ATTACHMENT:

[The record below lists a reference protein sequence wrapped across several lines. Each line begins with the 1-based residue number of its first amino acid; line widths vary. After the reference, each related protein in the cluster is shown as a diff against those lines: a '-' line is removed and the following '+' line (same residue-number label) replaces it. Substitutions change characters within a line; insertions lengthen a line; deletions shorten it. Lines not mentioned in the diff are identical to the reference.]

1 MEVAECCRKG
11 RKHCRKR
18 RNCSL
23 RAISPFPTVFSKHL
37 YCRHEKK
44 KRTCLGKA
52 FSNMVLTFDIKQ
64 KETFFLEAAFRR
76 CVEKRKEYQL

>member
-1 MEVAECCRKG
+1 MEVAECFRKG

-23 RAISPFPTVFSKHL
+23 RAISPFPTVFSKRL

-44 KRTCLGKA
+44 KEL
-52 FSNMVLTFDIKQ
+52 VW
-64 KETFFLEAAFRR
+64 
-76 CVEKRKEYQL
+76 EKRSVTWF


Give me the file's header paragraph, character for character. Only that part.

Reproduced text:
[The record below lists a reference protein sequence wrapped across several lines. Each line begins with the 1-based residue number of its first amino acid; line widths vary. After the reference, each related protein in the cluster is shown as a diff against those lines: a '-' line is removed and the following '+' line (same residue-number label) replaces it. Substitutions change characters within a line; insertions lengthen a line; deletions shorten it. Lines not mentioned in the diff are identical to the reference.]